Venture into Candyland with Komorebi’s debut album ‘Soliloquy’
Komorebi’s debut album ‘Soliloquy’ is a must-listen for a number of reasons. Tarana Marwah has already made a name for herself thanks to her fascinating electronica tracks, but in ‘Soliloquy,’ she goes one step further by proving herself as a skilled songwriter and vocalist. While her previous songs were mostly experimental and unpredictable for the listener, the songs on this album are more structured, presenting the stage to tell her stories on. The album features collabs with industry favorites Sohrab Nicholson (Lands), Warren Mendonsa (Blackstratblues), and bass prodigy Mohini Dey. Each song seems a little more intimate and a little more hypnotizing than the previous one, almost as if luring us into Candyland, the imaginary realm that the album is set in.
Our Pick: Hurricane (feat. Mohini Dey)
“Drizzle a bit of that jazz on me
And you’ll see just how unpredictable I can be”
The very title ‘Soliloquy’ suggests that this is a very personal album for you, as compared to when you drew inspiration from anime. How did this change come about?
There isn’t a comparison. My inspirations for writing remain a constant, and always will. (Original soundtracks from anime are why I do what I do.) However, the album in question is indeed a very personal bit of music. I wanted to convey a certain level of vulnerability to my listeners, and break the fourth wall. The response so far tells me this has worked quite well.
Most of your tracks before ‘Soliloquy’ had no or minimal vocals. What influenced or inspired you to add vocals in this album?
Well, I have a voice and I need to use it. Wanted to participate more actively in the evolution of my artistry! With ‘Soliloquy,’ I’ve experimented with vocals, and various collaborations in the field of art. Perhaps in the next body of work, I will experiment with language.
How much involvement did you have in the visuals that accompany Time? Was it what you had in mind when you wrote the song?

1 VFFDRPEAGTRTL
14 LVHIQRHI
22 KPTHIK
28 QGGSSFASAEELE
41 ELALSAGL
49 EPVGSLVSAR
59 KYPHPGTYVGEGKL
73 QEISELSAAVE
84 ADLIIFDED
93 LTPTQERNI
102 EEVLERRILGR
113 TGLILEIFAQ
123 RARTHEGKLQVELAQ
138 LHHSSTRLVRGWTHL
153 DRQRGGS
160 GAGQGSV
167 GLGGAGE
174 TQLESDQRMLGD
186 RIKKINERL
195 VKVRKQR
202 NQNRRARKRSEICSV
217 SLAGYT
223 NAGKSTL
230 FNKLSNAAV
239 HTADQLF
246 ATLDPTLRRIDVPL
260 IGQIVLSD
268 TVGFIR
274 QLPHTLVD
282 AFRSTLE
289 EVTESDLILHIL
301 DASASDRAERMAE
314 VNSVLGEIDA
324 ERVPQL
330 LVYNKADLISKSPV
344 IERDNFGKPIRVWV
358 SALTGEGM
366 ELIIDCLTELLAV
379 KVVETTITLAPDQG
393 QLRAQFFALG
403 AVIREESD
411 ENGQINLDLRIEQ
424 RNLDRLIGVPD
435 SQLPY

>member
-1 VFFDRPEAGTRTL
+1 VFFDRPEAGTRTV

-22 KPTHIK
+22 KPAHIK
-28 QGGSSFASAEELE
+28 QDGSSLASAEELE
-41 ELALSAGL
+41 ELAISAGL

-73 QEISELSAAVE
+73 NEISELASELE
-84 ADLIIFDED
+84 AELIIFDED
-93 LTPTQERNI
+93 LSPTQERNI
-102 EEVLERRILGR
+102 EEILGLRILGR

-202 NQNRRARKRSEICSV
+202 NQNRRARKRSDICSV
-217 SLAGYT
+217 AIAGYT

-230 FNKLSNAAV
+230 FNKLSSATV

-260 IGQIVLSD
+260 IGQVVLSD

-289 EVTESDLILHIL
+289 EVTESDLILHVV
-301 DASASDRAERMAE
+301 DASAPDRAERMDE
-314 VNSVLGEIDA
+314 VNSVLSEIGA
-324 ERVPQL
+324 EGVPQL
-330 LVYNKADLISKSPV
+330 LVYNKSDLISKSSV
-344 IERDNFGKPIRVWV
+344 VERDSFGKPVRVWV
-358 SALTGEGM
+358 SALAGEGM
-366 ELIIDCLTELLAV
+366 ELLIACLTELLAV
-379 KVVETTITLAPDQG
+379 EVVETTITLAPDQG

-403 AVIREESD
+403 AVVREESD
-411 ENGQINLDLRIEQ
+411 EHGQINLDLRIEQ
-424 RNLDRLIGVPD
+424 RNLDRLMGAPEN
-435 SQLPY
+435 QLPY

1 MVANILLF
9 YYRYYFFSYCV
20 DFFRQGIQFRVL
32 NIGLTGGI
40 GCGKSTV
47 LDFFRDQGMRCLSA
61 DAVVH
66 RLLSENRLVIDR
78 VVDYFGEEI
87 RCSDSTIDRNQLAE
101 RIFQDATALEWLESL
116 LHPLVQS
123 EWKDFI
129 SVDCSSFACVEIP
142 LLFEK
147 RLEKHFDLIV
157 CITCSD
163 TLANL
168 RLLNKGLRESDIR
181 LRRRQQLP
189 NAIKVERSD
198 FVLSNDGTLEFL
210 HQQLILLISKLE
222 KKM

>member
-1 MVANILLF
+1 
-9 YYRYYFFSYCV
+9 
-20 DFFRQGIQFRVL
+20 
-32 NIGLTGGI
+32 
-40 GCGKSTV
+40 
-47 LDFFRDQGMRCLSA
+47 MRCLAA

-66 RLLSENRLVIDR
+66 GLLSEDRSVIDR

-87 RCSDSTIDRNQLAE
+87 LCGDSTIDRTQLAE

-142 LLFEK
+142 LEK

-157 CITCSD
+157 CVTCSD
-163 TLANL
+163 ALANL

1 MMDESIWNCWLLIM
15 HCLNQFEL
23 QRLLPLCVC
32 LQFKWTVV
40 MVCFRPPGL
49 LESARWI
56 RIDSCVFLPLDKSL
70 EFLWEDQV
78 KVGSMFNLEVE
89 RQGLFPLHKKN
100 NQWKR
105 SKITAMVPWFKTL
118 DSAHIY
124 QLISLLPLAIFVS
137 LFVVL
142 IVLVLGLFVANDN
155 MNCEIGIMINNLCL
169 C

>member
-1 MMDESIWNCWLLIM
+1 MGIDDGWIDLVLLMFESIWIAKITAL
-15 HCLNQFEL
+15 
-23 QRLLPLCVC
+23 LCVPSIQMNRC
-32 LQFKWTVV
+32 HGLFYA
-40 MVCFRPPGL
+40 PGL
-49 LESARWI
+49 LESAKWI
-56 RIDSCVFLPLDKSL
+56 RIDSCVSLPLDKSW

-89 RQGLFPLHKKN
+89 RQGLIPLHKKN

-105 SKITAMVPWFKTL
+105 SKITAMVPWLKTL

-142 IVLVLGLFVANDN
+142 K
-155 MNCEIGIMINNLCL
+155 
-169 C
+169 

Quite a bit. Siddhant, Siddhartha and I would sit and have meetings where we’d discuss relevant themes and elements for the video. Time is sort of a critique, a satire set in a dystopian world called “Candyland.” The lyrical content is strong, which is why it’s a lyric video. Yes, I wanted it to be eerie and leave people feeling unsettled.
image courtesy of rafique sayed
Any interesting stories to share about the recording process?
I must give credit to Rohan Ramanna for treating me with such immense respect and patience, and for turning my ideas into reality. I took an entire month out just to track vocals, drums, and a couple other live elements at Cotton Press Studio. While a lot of the production was done at home, Rohan partook in a bit of additional production and taught me a lot about creative ways to approach music. Truly an enriching experience, and a wonderful team (Shout out to JJ! What a drummer). Wish I had recorded it.
Delhi has a special place for its electronic artists. Name three artists you’d recommend.
Check out Zokova, TankBund and Mosko.
What do you’ve planned next?
More collaborations with animators and visual artists. A couple of releases on the new album from GRAIN (Gaurav Raina). And a very special OST EP coming out soon in collaboration with Keshav Dhar.